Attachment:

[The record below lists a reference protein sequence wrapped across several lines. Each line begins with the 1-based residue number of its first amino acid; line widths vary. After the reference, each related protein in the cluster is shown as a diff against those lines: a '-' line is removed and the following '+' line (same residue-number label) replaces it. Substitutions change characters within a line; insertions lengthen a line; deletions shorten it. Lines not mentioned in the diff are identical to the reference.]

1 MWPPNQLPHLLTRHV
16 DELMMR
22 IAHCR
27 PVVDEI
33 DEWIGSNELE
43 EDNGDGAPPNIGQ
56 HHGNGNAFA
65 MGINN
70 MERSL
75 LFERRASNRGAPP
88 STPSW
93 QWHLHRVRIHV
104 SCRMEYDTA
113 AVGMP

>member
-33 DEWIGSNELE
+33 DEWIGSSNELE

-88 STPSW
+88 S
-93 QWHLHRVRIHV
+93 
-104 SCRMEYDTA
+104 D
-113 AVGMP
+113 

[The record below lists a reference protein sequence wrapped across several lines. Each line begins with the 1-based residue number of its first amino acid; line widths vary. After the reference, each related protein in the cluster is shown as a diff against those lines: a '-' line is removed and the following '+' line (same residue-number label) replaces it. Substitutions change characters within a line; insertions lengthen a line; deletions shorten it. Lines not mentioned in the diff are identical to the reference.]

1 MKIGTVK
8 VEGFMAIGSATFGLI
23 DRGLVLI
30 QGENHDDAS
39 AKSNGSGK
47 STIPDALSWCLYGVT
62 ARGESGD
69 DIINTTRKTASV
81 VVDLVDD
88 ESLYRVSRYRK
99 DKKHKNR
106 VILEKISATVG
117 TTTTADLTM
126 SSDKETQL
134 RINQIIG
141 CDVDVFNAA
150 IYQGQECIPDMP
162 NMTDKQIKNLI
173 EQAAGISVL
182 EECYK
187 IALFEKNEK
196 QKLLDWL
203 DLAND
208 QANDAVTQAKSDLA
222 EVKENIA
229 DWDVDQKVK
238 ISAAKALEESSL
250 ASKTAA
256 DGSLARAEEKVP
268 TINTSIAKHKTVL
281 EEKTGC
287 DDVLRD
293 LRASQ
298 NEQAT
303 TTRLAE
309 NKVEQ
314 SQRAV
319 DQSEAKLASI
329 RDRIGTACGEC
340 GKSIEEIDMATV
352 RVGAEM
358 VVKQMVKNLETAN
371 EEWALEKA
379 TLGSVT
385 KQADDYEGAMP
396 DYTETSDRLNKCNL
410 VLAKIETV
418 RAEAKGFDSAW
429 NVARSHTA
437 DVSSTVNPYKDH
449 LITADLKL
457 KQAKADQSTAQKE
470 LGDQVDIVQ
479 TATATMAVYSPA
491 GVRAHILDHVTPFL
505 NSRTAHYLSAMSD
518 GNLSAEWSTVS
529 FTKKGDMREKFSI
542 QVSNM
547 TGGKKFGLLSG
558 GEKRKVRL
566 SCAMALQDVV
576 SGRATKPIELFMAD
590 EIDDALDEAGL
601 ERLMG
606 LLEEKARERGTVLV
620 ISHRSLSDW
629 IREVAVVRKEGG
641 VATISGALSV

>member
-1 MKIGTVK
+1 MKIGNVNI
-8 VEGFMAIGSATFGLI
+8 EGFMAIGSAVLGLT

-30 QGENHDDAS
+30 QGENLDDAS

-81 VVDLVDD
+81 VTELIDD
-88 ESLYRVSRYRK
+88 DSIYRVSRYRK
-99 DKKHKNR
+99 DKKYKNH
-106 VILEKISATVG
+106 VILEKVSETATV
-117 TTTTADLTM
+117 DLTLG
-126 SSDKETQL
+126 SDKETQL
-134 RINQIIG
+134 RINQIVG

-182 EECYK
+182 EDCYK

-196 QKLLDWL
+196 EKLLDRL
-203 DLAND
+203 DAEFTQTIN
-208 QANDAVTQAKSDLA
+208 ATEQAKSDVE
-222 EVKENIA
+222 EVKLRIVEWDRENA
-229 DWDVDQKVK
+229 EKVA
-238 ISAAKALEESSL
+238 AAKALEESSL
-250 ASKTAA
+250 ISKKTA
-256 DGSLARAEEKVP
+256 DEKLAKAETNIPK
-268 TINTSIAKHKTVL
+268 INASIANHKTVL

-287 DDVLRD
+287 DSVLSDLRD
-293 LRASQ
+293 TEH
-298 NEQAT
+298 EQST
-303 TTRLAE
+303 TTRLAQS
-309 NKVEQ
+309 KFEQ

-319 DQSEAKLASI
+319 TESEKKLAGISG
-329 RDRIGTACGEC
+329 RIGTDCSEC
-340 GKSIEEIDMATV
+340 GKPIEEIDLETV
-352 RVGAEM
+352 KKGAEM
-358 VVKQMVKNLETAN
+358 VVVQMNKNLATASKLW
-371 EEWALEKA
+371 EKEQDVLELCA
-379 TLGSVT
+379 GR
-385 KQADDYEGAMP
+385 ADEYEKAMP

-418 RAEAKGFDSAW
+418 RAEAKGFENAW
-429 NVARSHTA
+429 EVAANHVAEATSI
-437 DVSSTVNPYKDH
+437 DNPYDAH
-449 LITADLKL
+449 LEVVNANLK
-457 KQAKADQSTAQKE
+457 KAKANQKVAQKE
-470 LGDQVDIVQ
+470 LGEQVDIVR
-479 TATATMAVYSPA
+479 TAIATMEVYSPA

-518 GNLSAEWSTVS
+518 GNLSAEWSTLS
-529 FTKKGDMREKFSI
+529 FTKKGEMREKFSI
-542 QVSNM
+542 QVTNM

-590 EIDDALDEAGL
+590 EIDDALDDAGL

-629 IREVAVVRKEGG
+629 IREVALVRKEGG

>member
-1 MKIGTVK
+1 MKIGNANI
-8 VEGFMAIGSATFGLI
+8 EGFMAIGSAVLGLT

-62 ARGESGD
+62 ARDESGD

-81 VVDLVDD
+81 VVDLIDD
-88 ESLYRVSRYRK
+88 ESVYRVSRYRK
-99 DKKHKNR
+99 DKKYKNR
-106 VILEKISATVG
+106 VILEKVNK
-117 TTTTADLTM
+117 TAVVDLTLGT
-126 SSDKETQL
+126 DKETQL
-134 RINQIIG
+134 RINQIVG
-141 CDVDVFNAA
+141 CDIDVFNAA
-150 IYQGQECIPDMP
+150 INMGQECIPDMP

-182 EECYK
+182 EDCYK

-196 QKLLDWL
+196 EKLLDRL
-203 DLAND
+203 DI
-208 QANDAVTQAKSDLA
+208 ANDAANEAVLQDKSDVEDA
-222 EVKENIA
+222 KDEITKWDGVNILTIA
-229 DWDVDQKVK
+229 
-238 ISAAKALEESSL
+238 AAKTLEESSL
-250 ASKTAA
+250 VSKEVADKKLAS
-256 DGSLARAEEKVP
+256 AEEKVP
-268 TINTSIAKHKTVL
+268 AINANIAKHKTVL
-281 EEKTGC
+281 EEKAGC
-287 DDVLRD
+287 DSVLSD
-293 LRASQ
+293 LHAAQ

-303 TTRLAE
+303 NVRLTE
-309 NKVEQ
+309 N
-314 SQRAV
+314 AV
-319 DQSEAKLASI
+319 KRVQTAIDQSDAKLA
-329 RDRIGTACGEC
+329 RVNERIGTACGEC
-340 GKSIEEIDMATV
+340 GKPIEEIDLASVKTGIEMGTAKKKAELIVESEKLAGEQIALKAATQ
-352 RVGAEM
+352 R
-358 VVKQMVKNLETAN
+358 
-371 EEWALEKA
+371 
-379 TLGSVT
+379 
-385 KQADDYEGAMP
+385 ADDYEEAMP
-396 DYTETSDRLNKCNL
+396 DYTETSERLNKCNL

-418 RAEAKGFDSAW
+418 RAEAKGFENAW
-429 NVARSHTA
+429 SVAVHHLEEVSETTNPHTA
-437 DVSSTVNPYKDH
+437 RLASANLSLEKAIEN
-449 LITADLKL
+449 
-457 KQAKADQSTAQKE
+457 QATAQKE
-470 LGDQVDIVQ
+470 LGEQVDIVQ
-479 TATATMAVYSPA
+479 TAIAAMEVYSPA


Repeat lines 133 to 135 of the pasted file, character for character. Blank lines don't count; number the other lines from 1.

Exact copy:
+250 ISKKTA
-256 DGSLARAEEKVP
+256 DEKLAKAETNIPK